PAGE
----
An MRI on Monday showed Chris Bosh suffered an abdominal strain and the Miami Heat has ruled him out indefinitely. The team is operating under the belief he will miss the rest of the playoff series with the Indiana Pacers. Odds
Bosh was hurt late in the 1st half as he drove for a dunk of the Heat’s 95-86 Game One win on Sunday and got fouled by Indiana’s Roy Hibbert. The foul surely played no role in the injury, as Bosh fell forward to his hands and knees after landing and stayed down for a couple of seconds. He got up and made his free throw, but dropped to the court again on the following possession, leaving the game for evaluation.
“This season needs to be extended for me to play again. That’s what’s on my head,” Bosh expounded. “We started therapy and it’s a process. We’ll see how my body replies.”
The fact that the team didn’t put an agenda on Bosh’s return means that his strain isn’t mild. But the team hasn’t ruled him out for the season, so his injury likely falls within the moderate category of abdominal strains. Typically, players who’ve suffered this kind of injury have been out from 2 to 4 weeks.
“We’re moving on as if he is not going to return in this series but we’ll see,” LeBron James declared.
Heat coach Erik Spoelstra said the team was inspired by the MRI results, which showed that Bosh didn’t suffer with a complete tear that will require surgery. Earlier this season Mike Miller suffered a similar injury, a sports hernia that did require surgery.
“We’re having a look at that as good news, it could’ve been much worse,” Spoelstra said. “I essentially felt better today.”
Spoelstra wouldn’t say who would start in Bosh’s place at center opposite Pacers All-Star Roy Hibbert. In Game 1 Spoelstra promoted reserve Ronny Turiaf to that role but also expanded James’ minutes at power forward.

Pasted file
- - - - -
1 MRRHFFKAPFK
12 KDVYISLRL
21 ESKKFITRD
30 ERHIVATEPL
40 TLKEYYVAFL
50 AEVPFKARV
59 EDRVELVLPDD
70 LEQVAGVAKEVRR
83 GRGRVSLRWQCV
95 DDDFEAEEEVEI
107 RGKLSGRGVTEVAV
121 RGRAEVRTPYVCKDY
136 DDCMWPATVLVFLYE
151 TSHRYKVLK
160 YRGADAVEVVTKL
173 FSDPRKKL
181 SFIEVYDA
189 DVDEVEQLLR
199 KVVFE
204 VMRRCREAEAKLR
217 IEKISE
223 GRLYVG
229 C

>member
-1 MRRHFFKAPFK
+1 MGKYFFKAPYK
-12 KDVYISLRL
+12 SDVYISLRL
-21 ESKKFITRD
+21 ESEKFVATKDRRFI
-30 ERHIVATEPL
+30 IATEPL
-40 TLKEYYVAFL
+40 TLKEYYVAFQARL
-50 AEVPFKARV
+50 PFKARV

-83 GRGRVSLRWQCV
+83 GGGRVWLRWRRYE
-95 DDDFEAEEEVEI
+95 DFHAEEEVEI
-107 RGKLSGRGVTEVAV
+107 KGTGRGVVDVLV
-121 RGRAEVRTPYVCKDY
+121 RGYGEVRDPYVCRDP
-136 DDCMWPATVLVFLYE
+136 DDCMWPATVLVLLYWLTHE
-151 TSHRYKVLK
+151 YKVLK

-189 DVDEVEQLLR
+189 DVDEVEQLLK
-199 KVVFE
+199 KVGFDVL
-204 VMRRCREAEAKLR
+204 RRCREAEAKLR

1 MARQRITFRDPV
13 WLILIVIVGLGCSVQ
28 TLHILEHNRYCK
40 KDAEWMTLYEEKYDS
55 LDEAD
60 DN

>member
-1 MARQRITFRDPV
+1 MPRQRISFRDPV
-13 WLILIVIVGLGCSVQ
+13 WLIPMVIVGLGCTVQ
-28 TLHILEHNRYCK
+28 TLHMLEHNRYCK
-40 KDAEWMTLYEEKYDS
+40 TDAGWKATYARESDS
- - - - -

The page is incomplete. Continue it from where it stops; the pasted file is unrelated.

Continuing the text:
That is the most likely system for Game Two with James’ role perhaps changing the most. He played power forward during the 4th quarter Sun., scoring sixteen points and holding Pacers power forward David West to only 2 points.
“This changes the dynamic a little bit,” Spoelstra said. “It’s not always set in stone. I’ll make changes and adjustments as we go and see what works. That’s just the way that it has to be.”
The Pacers still feel the Heat have adequate weapons.
“Our plan isn’t going to change significantly,” Pacers coach Frank Vogel asserted. “With Bosh in the lineup we understand LeBron and [Dwyane] Wade are significant threats. With him out of the lineups we understand they’re real threats. There are not great deals of variations in how you’re going to approach the game. Obviously it helps [us] not having Bosh’s scoring capability out there but they have other guys.”
For the Heat, part of winning anywhere for a minimum of the instant future will be beating not having Bosh, somebody whom James, the reigning NBA MVP, customarily makes reference to as Miami’s most critical player.